OSA in children

What is OSA in children?

OSA stands for obstructive sleep apnoea. It is a breathing problem that happens when your child is asleep.

It’s called OSA because:

Obstructive:   there’s an obstruction in the breathing tube in the throat or nose (the upper airway)

Sleep:             it happens when your child is asleep

Apnoea:          your child’s breathing pauses.

What is OSA?

When your child goes to sleep, their muscles relax, including those in the throat. In some children, the relaxed muscles cause the breathing tubes to narrow or collapse, which can reduce the amount of air that your child can breathe. This makes them snore and at times stop breathing. It is more common in dreaming sleep (rapid eye movement or REM sleep) which happens more in the second half of the night.

Breathing with and without OSA

When this happens, there may be a dip in the level of oxygen in the blood. Oxygen is an important part of the air we breathe in. When the amount of oxygen the body is getting drops, the brain tells the body to start breathing again - often with a gasp or snort.

OSA can disturb the quality of your child’s sleep and cause irritability, poor concentration and sometimes drowsiness the next day. This can all affect your child’s behaviour, their general health and their ability to learn.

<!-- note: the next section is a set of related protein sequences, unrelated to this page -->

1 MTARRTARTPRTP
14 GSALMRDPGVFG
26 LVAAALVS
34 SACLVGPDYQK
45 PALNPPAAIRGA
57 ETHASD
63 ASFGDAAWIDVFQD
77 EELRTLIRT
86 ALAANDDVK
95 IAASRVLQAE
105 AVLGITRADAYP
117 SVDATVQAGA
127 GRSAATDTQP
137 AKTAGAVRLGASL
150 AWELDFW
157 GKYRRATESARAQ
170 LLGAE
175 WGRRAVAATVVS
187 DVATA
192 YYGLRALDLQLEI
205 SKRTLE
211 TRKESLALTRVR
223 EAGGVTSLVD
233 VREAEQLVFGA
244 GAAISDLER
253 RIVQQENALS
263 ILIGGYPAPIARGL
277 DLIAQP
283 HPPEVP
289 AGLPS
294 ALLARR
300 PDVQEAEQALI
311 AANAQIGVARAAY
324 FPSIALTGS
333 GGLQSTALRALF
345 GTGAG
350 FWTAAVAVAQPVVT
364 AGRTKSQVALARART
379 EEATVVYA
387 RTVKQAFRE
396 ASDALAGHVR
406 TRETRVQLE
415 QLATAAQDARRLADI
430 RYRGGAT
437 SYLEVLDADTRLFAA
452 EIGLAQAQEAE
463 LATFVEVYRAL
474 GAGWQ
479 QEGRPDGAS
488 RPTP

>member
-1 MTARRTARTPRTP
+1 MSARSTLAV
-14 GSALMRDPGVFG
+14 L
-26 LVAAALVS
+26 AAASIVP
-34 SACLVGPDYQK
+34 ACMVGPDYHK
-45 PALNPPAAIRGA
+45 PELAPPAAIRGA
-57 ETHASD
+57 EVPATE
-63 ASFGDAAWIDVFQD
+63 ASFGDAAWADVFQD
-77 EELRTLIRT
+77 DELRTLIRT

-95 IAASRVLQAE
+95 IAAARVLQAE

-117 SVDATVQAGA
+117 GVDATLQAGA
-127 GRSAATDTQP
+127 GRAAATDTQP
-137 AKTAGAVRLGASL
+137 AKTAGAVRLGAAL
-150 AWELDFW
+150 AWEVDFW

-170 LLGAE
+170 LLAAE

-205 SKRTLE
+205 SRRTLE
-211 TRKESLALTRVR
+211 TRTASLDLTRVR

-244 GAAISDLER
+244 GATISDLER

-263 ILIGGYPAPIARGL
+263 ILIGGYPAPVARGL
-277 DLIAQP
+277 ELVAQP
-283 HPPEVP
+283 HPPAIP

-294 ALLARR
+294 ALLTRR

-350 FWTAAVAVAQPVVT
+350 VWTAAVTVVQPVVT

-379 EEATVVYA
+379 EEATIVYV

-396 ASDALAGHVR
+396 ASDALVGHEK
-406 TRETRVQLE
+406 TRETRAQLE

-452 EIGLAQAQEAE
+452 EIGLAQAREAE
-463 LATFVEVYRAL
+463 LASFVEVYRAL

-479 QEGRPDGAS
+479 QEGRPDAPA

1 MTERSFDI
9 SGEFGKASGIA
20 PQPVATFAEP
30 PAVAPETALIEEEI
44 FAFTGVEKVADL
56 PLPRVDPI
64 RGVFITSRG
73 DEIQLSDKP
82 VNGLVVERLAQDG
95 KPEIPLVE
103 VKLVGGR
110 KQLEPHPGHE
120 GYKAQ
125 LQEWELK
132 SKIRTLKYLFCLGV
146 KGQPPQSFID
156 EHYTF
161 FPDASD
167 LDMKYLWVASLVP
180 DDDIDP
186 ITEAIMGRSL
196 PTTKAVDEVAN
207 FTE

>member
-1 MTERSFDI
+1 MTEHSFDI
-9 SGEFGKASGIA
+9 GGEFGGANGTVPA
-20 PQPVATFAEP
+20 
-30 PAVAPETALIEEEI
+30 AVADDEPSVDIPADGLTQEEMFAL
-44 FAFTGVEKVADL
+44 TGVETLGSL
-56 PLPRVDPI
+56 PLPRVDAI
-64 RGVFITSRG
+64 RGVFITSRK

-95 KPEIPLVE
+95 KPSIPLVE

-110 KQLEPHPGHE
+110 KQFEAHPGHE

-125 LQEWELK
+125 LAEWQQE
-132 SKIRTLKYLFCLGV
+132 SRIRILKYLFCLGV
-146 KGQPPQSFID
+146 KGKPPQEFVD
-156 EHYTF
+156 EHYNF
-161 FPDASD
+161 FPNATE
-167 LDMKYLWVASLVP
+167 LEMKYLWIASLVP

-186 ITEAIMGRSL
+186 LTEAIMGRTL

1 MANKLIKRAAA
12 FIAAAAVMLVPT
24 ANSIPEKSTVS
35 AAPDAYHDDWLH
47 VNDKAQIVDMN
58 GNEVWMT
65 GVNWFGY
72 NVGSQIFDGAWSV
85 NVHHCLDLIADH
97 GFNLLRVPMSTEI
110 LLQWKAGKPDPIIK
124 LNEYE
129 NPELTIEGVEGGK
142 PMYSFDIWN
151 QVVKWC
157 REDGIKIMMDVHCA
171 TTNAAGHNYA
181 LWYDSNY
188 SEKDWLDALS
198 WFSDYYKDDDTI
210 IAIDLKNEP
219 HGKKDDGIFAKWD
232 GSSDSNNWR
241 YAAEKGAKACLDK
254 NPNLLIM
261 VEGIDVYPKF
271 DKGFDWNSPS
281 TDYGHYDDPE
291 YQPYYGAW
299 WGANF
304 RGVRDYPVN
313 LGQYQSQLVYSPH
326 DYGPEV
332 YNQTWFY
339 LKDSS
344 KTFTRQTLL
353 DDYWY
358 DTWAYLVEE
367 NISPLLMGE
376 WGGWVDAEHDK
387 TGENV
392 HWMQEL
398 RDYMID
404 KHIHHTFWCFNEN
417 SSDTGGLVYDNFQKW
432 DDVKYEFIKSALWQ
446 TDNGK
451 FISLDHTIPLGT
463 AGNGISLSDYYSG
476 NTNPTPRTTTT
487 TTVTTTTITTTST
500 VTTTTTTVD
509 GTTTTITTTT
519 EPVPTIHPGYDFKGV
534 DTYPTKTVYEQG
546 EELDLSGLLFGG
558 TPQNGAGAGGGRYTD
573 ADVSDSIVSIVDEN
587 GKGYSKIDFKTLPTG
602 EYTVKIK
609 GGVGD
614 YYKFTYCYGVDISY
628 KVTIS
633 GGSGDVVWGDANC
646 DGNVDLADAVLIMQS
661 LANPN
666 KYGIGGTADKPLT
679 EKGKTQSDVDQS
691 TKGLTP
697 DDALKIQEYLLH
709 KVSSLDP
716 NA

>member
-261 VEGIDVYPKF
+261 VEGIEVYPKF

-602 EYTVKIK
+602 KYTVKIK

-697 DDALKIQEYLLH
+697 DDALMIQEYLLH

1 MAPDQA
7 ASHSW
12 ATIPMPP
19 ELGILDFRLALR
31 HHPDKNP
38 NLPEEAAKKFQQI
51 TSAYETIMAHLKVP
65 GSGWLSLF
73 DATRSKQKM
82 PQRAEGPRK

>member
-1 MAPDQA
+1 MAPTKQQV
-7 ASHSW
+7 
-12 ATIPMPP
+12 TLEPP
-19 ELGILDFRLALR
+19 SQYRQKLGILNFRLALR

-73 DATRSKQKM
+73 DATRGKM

What causes OSA in children?

Children may be affected by OSA for a number of different reasons. The main causes are:

  • conditions that make the upper airway narrower, such as enlarged tonsils and adenoids
  • conditions that make the upper airway more ‘collapsible’, such as obesity and Down’s syndrome

How common is OSA in children?

OSA may affect up to 1 in 55 children.  It affects boys and girls equally.

Children are more likely to be affected by OSA if:

  • they have large tonsils and adenoids
  • they are very overweight
  • there is a family history of OSA
  • they have Down’s syndrome

Other things that may cause OSA are

  • an abnormal facial structure such as a small chin
  • narrow, floppy or soft airways (for example, laryngomalacia)
  • rare diseases of the nerves or muscles, making the muscles of the airways weak (for example, muscular dystrophy or cerebral palsy)

Can I prevent my child from developing OSA?

You can’t prevent most causes of OSA in children but if your child is obese, they are more likely to be affected. The NHS website has more information about feeding your child a healthy diet. Your doctor will also be able to help.

Next: What are the signs of OSA in children? >

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Last medically reviewed: September 2019. Due for review: September 2022

This information uses the best available medical evidence and was produced with the support of people living with lung conditions. Find out how we produce our information. If you’d like to see our references get in touch.